A poll conducted this week by the Panels Politics Research Institute for the Hebrew-language Maariv newspaper focused mainly on the "submarine affair" which has been the main topic of Israel's msm all week.
The "submarine affair," also known as Case 3000, began in November after allegations that David Shimron, a friend and personal attorney to Prime Minister Binyamin Netanyahu convinced Netanyahu to purchase the submarines from ThyssenKrupp rather than through an international tender.
Among other things, participants were asked "if they believe or do not believe Prime Minister Binyamin Netanyahu's claim he knows nothing about activities that led to the suspicions of corruption in the submarine and ship issue." In response, 55% said they do not believe Netanyahu's denials, compared to only 30% who believe he was not connected to the affair.
The police have said repeatedly that the prime minister is not a suspect, but the media continue to write about the issue as if the opposite is true, while anti-Netanyahu protests outside the attorney general's home on Saturday nights last week included a sign saying "guilty until proven innocent" - the opposite of Israeli law which grants presumption of innocence.
The poll also showed that if Netanyahu had to leave his post, most Israelis (53%) would want to hold new elections, and 33% would want Likud to choose another minister to lead the government. In addition, 48% of the public believes Netanyahu is corrupt, compared to 38% who believe he is not corrupt.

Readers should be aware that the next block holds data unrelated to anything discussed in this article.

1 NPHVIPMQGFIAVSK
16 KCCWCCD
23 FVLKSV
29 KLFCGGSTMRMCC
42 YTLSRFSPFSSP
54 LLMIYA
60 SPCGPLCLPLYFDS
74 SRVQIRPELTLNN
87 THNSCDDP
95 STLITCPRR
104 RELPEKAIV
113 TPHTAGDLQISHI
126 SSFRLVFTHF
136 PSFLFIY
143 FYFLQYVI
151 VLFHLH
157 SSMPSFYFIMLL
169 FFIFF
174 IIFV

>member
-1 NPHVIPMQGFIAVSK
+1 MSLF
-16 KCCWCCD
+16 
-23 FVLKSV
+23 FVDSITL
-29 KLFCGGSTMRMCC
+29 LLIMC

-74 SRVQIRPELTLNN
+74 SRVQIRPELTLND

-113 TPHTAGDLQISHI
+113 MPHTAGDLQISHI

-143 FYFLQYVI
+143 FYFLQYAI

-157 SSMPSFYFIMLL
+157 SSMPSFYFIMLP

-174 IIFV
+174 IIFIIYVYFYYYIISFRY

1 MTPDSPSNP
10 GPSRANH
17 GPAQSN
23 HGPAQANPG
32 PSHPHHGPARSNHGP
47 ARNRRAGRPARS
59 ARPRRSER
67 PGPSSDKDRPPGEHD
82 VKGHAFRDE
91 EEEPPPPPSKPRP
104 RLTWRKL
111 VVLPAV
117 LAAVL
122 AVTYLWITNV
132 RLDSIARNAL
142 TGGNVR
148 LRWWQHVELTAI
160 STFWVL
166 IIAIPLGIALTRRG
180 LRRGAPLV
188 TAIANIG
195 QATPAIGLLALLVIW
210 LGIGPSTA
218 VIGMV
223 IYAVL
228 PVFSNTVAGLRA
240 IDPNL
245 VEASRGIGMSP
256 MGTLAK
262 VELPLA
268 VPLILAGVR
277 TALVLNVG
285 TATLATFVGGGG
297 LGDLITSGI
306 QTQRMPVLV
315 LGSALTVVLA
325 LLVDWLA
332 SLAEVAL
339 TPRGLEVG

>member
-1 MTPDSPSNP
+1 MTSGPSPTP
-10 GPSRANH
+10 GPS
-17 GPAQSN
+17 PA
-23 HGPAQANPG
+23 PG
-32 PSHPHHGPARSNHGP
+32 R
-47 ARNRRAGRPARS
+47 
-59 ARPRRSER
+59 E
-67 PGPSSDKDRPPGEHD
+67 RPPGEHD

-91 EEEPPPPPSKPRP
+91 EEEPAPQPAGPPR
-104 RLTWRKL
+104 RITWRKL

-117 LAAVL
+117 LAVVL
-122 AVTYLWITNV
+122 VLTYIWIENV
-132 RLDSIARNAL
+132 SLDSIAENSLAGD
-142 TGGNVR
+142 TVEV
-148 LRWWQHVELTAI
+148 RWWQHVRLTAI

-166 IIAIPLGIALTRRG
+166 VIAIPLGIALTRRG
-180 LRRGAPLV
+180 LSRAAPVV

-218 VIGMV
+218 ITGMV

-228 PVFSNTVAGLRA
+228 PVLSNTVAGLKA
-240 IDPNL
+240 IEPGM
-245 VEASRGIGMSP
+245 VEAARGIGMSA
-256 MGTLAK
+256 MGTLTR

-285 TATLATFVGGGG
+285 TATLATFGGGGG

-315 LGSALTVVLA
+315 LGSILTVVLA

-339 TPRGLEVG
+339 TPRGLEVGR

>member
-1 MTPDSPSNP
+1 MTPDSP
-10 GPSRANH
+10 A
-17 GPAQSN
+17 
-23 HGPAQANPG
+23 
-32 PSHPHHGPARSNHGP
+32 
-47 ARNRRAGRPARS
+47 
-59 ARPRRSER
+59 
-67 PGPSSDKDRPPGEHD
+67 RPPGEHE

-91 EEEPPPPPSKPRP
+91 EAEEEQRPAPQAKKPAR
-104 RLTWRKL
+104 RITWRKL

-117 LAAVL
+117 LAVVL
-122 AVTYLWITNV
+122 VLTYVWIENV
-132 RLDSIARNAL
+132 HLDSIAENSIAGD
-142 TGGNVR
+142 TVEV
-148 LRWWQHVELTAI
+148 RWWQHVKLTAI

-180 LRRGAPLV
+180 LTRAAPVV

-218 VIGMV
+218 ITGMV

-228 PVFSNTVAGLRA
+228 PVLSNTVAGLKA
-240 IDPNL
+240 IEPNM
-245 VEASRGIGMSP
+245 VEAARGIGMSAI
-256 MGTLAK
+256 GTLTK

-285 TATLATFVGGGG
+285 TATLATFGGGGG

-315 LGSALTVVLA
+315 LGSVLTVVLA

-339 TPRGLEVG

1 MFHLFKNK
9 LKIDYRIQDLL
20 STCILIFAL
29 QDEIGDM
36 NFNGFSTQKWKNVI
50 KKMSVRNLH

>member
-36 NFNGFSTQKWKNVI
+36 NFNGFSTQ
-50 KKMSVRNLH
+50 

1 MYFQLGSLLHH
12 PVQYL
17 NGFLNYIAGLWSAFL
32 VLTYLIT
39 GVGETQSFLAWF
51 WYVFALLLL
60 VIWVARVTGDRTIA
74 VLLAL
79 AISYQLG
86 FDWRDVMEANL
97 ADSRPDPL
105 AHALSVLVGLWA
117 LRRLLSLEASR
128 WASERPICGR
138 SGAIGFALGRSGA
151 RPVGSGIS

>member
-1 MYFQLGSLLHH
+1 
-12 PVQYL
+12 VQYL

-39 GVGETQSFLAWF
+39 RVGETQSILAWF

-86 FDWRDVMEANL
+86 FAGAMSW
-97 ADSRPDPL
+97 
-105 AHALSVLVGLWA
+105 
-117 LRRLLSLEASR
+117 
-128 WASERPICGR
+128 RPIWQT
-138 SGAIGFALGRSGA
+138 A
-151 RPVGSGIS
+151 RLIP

Nevertheless, Netanyahu himself continues to be the preferred candidate for Prime Minister, with 26% support. Yair Lapid (Yesh Atid) comes next, with 14% support, and Labor's newly-elected Avi Gabbay has 12% support.
If elections were held today, the Likud would receive 24 seats, Yesh Atid would receive 22, and Gabbay's Zionist Union would receive 19 seats. Of the smaller parties, the Jewish Home's current 8 seats would jump to 13, with the Arab Joint List dropping to 11 seats and Kulanu receiving 9. The haredi UTJ party would receive 7 seats, and Yisrael Beytenu, the haredi Shas, and left-wing Meretz would each receive five seats.